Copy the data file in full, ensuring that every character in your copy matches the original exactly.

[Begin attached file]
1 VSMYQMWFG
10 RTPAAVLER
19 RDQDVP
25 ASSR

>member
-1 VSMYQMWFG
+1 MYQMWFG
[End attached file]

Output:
1 VSMYQMWFG
10 RTPAAVLER
19 RDQDVP
25 ASSR

>member
-1 VSMYQMWFG
+1 MYQMWFG